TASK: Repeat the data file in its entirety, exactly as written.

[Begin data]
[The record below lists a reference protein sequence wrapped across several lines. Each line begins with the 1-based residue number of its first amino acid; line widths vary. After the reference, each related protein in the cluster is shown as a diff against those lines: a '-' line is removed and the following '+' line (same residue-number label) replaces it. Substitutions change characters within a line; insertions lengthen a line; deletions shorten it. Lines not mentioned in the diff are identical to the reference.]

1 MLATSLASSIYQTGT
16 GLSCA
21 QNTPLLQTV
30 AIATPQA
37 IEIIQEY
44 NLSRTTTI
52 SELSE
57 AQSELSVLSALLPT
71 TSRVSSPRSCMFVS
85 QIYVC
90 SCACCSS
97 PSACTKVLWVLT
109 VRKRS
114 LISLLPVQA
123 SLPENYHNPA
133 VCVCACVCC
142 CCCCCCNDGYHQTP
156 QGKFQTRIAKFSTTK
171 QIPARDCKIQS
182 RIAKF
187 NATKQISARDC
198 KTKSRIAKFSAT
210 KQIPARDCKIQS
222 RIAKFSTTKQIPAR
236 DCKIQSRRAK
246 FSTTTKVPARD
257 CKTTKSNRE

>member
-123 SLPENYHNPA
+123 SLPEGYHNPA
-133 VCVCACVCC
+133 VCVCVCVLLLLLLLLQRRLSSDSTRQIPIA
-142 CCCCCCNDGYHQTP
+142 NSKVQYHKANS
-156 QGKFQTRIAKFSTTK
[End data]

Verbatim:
[The record below lists a reference protein sequence wrapped across several lines. Each line begins with the 1-based residue number of its first amino acid; line widths vary. After the reference, each related protein in the cluster is shown as a diff against those lines: a '-' line is removed and the following '+' line (same residue-number label) replaces it. Substitutions change characters within a line; insertions lengthen a line; deletions shorten it. Lines not mentioned in the diff are identical to the reference.]

1 MLATSLASSIYQTGT
16 GLSCA
21 QNTPLLQTV
30 AIATPQA
37 IEIIQEY
44 NLSRTTTI
52 SELSE
57 AQSELSVLSALLPT
71 TSRVSSPRSCMFVS
85 QIYVC
90 SCACCSS
97 PSACTKVLWVLT
109 VRKRS
114 LISLLPVQA
123 SLPENYHNPA
133 VCVCACVCC
142 CCCCCCNDGYHQTP
156 QGKFQTRIAKFSTTK
171 QIPARDCKIQS
182 RIAKF
187 NATKQISARDC
198 KTKSRIAKFSAT
210 KQIPARDCKIQS
222 RIAKFSTTKQIPAR
236 DCKIQSRRAK
246 FSTTTKVPARD
257 CKTTKSNRE

>member
-123 SLPENYHNPA
+123 SLPEGYHNPA
-133 VCVCACVCC
+133 VCVCVCVLLLLLLLLQRRLSSDSTRQIPIA
-142 CCCCCCNDGYHQTP
+142 NSKVQYHKANS
-156 QGKFQTRIAKFSTTK